Blog Post

How the internet economy works: Guns, butter and bandwidth

Most people know certain things about the Internet. They know that cables run under the sea, that wires come into your homes, and that modems carry the digital signals to your devices.

But they’ve probably never heard of Internet Exchange Points, and that’s where the magic of the Internet really happens.

Internet Exchange Points (aka IXPs) are the manufacturing floor of the Internet — that is where bandwidth is created and deployed. And bandwidth is just like water and oil and other economic goods: If your country has a lot of it, prices fall; if it doesn’t have a surplus, prices go up. And that has a big impact on the web companies that buy bandwidth.

The Netherlands, for example, is a large net-exporter of Internet bandwidth, using only half of what it produces domestically. That means that large companies like Disney, Google and Netflix can buy ports there at rates that are significantly lower than in some other places and that have dropped by 50 percent in the last year. But where there isn’t an Internet Exchange Point and competition can’t flourish, prices remain high. That’s what you see in places like Mexico. More on that below.

Though Internet Exchange Points are a key building block of the Internet economy, you’d never guess it from where they’re located. They don’t remotely resemble other temples of commerce.  You don’t see people standing in them yelling at each other, like you would at a stock exchange. Instead, they can be located  inside a beat-up building near a railroad track. Sometimes there’s not a single human being in the vicinity.

A report I covered earlier from the OECD lays out in awesomely clear detail why Internet exchange points are so essential for every geography that values the Internet. They not only facilitate the creation of bandwidth, they lower the cost of transit/bandwidth for businesses and consumers and help create redundant networks and limit or diminish the power of monopoly telecommunications providers.

The report does a great job of explaining exactly how the internet economy functions. Not the creation of web sites and services (although the report does delve into the creation rationale for “the cloud”) but bandwidth is created and then used. It explains why certain places have higher Internet transit costs and why it makes sense for different Internet Service Providers to essentially exchange traffic. It offers a compelling look at how important competition among network providers is to keeping the internet cheap.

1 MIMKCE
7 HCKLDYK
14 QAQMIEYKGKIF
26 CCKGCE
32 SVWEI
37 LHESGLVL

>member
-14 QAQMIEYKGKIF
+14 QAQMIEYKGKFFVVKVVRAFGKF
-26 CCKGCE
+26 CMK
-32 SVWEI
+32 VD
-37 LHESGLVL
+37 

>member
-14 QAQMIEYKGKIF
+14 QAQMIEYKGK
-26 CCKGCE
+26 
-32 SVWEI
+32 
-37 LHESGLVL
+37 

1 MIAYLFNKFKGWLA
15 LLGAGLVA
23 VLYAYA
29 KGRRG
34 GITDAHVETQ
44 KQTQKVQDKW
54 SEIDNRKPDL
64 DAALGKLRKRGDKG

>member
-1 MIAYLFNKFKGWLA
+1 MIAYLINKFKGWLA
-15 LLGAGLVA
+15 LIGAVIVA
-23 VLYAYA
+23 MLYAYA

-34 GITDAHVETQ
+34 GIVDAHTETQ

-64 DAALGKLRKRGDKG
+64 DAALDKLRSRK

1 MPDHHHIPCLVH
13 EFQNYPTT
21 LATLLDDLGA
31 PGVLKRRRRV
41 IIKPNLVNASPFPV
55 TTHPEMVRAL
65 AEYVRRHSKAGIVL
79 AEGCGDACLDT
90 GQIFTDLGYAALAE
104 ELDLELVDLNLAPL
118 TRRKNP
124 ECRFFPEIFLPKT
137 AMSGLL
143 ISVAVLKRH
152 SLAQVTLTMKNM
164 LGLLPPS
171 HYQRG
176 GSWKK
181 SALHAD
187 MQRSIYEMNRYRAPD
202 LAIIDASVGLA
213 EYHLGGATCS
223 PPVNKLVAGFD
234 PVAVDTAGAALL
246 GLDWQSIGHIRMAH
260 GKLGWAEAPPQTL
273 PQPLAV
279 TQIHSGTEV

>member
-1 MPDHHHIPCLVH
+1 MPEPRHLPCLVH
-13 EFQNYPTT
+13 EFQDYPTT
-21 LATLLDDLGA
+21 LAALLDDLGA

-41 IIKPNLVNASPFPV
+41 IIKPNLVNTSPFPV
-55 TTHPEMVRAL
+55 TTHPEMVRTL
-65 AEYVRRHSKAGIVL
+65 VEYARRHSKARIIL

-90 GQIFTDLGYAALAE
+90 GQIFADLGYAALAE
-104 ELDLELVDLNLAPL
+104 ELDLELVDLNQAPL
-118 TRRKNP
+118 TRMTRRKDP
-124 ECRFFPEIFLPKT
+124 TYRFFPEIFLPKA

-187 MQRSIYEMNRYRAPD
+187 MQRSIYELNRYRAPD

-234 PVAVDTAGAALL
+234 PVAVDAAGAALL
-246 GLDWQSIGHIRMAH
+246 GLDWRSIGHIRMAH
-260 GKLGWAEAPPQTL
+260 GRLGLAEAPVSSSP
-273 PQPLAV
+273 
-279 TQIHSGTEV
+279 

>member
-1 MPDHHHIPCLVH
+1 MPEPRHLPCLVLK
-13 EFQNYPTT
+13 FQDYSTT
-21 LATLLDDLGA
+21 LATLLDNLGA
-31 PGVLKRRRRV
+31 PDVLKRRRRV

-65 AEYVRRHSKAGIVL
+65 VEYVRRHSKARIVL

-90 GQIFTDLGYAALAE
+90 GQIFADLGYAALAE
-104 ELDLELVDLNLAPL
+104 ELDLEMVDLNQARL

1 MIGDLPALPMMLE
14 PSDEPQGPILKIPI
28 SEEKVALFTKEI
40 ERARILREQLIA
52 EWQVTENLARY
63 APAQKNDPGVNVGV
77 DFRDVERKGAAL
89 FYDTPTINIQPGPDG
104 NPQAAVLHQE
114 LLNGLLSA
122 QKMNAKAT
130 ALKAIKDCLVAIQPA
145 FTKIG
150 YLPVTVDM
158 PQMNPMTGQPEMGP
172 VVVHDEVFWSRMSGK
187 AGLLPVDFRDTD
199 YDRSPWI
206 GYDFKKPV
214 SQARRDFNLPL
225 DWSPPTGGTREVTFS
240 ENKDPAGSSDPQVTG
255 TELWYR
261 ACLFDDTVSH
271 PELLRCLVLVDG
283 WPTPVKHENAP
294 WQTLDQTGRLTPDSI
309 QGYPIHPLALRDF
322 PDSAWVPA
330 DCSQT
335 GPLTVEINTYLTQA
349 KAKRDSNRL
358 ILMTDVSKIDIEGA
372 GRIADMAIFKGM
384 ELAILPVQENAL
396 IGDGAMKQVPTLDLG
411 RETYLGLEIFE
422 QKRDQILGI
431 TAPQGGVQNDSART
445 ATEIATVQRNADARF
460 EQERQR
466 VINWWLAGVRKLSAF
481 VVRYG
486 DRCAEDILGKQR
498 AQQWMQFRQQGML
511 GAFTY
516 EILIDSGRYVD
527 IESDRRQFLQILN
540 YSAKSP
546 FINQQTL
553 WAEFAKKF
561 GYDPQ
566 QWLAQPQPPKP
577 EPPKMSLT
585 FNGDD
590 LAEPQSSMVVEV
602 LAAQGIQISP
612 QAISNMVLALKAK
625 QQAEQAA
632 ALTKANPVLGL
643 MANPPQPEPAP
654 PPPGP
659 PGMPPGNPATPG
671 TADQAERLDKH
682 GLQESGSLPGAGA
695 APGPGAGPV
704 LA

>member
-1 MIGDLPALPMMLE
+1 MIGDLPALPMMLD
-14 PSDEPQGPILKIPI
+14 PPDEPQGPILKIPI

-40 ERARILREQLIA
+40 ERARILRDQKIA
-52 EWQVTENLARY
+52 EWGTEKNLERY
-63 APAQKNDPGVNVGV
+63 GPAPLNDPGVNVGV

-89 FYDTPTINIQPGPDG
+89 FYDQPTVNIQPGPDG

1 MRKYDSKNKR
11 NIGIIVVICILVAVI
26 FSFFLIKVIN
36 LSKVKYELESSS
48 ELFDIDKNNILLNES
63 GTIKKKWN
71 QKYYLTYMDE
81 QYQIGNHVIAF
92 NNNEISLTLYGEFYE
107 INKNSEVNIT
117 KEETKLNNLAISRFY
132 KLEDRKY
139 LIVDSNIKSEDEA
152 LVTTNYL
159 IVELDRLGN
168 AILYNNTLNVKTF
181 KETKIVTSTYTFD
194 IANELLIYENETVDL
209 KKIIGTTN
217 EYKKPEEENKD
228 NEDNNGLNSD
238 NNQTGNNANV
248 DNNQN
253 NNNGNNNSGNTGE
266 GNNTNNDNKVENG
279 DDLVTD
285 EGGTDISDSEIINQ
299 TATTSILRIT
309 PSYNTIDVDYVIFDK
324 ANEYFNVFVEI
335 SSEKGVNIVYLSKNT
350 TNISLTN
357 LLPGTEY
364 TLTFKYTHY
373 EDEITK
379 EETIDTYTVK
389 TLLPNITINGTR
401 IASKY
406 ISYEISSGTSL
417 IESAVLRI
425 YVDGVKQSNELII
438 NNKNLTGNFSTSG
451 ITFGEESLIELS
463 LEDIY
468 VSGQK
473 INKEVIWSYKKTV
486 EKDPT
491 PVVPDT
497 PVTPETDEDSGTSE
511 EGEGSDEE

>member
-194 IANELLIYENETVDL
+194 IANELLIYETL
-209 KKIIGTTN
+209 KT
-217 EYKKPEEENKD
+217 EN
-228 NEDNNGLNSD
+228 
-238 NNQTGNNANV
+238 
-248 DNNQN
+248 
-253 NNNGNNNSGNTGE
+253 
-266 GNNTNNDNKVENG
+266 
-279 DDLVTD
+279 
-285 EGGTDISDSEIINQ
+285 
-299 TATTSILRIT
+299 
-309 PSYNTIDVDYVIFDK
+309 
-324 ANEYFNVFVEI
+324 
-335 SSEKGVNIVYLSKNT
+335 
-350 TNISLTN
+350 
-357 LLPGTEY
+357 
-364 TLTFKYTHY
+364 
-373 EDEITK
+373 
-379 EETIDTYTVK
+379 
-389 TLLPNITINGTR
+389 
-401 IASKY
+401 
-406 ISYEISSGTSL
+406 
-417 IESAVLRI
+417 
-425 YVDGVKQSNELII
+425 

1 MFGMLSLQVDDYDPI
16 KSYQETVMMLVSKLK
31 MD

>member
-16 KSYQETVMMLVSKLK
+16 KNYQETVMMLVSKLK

From the report:

Internet exchange points (IXPs) are the source of nearly all Internet bandwidth. A country that lacks IXPs must import Internet bandwidth from other countries that do possess them. Like factories and farms, they are a primary means of producing a commodity that‘s potentially quite expensive to import.

As a general rule, the cost of telecommunication services is the product of the speed of the service multiplied by the distance covered (i.e. speed x distance = cost). The further afield you go for your bandwidth, the more expensive, and slower, it will be. Thus it‘s always preferable to use a local IXP, to one that‘s further away.

As a result, IXPs proliferate in areas where Internet service providers, users, and policy makers are well-informed on matters of telecommunication economics. A corollary is that a region which has many functioning IXPs and produces more bandwidth than it consumes can export bandwidth to other regions at a profit.

This formula of cost as a matter of speed and distance is important to understand why peering relationships are so important. Not only does a provider not have to build a network that covers every user in the world, but it can exchange traffic with other providers that also don’t want to build out networks. And because most of the peering is done via handshake agreements with no money changing hands, the operational costs of sending traffic are pushed as low as the network owner can get them.